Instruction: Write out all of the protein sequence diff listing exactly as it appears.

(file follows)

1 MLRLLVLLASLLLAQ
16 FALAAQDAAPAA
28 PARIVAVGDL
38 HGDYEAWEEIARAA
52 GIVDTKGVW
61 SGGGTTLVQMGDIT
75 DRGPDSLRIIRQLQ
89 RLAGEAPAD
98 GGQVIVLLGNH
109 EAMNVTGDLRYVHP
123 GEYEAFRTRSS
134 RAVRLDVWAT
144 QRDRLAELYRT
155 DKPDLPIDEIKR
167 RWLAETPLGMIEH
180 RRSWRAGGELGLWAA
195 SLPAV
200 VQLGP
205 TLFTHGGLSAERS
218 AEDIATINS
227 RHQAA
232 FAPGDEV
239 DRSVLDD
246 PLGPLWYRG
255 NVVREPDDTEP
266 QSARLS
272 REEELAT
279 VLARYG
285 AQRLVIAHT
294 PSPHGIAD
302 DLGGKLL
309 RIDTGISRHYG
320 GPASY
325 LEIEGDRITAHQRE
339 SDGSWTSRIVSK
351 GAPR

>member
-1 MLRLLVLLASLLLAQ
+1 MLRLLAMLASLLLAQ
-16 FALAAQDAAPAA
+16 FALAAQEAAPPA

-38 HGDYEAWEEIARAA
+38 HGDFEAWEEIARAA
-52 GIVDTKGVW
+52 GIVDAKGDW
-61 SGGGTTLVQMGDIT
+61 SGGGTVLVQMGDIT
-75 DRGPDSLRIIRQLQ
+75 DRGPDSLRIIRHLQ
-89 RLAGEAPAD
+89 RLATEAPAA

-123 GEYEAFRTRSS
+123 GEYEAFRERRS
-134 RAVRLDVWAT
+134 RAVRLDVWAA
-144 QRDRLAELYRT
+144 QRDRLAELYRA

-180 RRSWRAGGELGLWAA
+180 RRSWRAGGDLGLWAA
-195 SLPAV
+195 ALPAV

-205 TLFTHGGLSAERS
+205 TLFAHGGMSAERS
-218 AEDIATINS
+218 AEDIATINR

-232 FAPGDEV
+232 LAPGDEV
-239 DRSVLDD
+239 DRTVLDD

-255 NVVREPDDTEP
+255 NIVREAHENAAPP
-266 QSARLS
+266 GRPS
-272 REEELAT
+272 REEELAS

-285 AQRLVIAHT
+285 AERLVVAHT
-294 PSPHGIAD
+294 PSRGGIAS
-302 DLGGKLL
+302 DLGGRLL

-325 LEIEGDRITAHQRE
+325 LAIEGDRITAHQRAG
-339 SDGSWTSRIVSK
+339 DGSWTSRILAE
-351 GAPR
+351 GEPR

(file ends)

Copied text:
1 MLRLLVLLASLLLAQ
16 FALAAQDAAPAA
28 PARIVAVGDL
38 HGDYEAWEEIARAA
52 GIVDTKGVW
61 SGGGTTLVQMGDIT
75 DRGPDSLRIIRQLQ
89 RLAGEAPAD
98 GGQVIVLLGNH
109 EAMNVTGDLRYVHP
123 GEYEAFRTRSS
134 RAVRLDVWAT
144 QRDRLAELYRT
155 DKPDLPIDEIKR
167 RWLAETPLGMIEH
180 RRSWRAGGELGLWAA
195 SLPAV
200 VQLGP
205 TLFTHGGLSAERS
218 AEDIATINS
227 RHQAA
232 FAPGDEV
239 DRSVLDD
246 PLGPLWYRG
255 NVVREPDDTEP
266 QSARLS
272 REEELAT
279 VLARYG
285 AQRLVIAHT
294 PSPHGIAD
302 DLGGKLL
309 RIDTGISRHYG
320 GPASY
325 LEIEGDRITAHQRE
339 SDGSWTSRIVSK
351 GAPR

>member
-1 MLRLLVLLASLLLAQ
+1 MLRLLAMLASLLLAQ
-16 FALAAQDAAPAA
+16 FALAAQEAAPPA

-38 HGDYEAWEEIARAA
+38 HGDFEAWEEIARAA
-52 GIVDTKGVW
+52 GIVDAKGDW
-61 SGGGTTLVQMGDIT
+61 SGGGTVLVQMGDIT
-75 DRGPDSLRIIRQLQ
+75 DRGPDSLRIIRHLQ
-89 RLAGEAPAD
+89 RLATEAPAA

-123 GEYEAFRTRSS
+123 GEYEAFRERRS
-134 RAVRLDVWAT
+134 RAVRLDVWAA
-144 QRDRLAELYRT
+144 QRDRLAELYRA

-180 RRSWRAGGELGLWAA
+180 RRSWRAGGDLGLWAA
-195 SLPAV
+195 ALPAV

-205 TLFTHGGLSAERS
+205 TLFAHGGMSAERS
-218 AEDIATINS
+218 AEDIATINR

-232 FAPGDEV
+232 LAPGDEV
-239 DRSVLDD
+239 DRTVLDD

-255 NVVREPDDTEP
+255 NIVREAHENAAPP
-266 QSARLS
+266 GRPS
-272 REEELAT
+272 REEELAS

-285 AQRLVIAHT
+285 AERLVVAHT
-294 PSPHGIAD
+294 PSRGGIAS
-302 DLGGKLL
+302 DLGGRLL

-325 LEIEGDRITAHQRE
+325 LAIEGDRITAHQRAG
-339 SDGSWTSRIVSK
+339 DGSWTSRILAE
-351 GAPR
+351 GEPR